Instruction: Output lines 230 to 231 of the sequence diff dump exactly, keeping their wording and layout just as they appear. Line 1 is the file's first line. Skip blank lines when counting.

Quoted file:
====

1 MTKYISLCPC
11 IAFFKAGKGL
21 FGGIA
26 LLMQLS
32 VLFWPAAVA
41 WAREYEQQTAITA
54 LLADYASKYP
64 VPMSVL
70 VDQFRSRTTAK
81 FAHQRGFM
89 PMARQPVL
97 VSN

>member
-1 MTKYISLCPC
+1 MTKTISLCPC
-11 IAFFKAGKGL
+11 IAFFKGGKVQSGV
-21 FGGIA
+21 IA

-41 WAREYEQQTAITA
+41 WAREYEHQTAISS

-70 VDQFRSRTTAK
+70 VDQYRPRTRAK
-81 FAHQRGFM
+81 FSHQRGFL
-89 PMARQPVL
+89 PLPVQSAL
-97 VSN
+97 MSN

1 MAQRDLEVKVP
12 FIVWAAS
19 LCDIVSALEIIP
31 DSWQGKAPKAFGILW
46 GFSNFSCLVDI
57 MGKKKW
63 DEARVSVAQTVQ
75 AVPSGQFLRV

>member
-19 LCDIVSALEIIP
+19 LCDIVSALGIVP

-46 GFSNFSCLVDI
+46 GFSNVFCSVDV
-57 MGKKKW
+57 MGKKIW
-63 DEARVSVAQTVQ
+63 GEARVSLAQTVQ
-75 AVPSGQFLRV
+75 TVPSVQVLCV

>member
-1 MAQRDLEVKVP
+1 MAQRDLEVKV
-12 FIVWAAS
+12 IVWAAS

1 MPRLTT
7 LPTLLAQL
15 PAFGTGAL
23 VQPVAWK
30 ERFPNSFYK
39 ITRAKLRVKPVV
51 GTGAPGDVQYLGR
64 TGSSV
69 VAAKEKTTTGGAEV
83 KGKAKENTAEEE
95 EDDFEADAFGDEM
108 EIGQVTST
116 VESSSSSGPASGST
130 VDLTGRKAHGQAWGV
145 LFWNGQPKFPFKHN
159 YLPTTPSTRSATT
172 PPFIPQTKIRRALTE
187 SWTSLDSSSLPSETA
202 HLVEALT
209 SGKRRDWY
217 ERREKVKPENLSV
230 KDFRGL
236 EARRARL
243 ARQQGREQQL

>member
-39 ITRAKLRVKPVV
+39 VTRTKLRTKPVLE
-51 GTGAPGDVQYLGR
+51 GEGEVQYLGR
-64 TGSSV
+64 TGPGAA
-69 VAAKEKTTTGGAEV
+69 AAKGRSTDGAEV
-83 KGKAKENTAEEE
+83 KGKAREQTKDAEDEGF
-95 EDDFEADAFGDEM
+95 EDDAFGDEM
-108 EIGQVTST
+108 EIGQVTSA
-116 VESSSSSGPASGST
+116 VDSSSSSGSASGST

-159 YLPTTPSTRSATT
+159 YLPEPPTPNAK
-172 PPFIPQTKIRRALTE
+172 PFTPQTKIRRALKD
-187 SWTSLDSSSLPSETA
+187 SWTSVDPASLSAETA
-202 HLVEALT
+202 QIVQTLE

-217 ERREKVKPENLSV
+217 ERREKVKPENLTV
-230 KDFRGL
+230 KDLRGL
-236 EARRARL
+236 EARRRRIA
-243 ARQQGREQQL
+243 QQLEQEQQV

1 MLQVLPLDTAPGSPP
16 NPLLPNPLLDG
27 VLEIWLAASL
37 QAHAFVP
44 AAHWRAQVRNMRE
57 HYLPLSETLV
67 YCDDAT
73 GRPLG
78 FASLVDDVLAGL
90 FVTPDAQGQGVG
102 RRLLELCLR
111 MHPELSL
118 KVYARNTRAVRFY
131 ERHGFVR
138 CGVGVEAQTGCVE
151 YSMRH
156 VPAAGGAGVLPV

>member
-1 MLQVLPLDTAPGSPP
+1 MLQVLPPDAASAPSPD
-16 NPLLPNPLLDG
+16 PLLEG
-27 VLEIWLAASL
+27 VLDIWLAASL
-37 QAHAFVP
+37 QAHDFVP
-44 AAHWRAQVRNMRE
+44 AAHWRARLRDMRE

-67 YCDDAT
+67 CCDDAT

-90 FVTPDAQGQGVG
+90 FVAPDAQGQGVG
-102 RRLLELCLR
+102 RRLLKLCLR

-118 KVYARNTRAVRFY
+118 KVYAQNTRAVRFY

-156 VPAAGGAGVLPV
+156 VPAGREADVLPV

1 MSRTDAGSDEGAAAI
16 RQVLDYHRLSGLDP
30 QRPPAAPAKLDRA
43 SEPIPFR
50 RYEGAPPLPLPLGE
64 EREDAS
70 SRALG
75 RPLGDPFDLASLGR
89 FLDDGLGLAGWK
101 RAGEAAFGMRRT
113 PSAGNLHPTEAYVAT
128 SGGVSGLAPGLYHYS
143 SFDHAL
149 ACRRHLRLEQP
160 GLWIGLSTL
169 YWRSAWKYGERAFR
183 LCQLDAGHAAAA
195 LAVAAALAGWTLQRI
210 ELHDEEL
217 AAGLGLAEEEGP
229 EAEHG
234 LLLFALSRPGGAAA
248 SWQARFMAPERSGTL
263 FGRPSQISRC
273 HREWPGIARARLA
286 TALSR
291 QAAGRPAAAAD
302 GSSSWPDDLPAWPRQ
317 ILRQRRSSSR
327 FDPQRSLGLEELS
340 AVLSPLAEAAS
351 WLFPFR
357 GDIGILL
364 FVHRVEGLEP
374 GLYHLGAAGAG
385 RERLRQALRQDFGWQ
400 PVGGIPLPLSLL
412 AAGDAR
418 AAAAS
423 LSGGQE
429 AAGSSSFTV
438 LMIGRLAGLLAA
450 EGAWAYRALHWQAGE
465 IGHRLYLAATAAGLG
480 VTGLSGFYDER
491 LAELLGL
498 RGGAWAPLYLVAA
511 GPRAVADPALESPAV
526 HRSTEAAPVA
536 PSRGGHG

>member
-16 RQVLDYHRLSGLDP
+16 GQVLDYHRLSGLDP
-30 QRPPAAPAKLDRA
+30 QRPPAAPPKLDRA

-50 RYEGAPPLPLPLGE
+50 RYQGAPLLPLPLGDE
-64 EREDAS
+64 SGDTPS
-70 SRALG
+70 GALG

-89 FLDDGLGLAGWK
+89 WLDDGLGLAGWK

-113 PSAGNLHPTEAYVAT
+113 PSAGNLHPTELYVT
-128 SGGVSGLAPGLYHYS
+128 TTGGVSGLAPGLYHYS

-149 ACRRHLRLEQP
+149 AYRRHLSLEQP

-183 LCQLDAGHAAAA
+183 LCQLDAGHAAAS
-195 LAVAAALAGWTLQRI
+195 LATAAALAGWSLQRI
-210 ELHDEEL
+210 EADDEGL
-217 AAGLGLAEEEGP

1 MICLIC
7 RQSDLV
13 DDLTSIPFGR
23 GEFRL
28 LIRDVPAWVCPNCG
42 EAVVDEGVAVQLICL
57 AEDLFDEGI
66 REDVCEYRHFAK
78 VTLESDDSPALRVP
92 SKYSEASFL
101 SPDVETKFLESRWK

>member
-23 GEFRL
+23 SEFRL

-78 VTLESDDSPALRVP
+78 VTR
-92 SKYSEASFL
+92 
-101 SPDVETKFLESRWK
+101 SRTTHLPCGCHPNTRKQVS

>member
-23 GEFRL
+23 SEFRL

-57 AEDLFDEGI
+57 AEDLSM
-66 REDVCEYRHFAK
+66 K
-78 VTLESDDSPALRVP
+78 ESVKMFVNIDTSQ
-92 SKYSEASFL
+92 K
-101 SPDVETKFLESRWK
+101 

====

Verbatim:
42 EAVVDEGVAVQLICL
57 AEDLFDEGI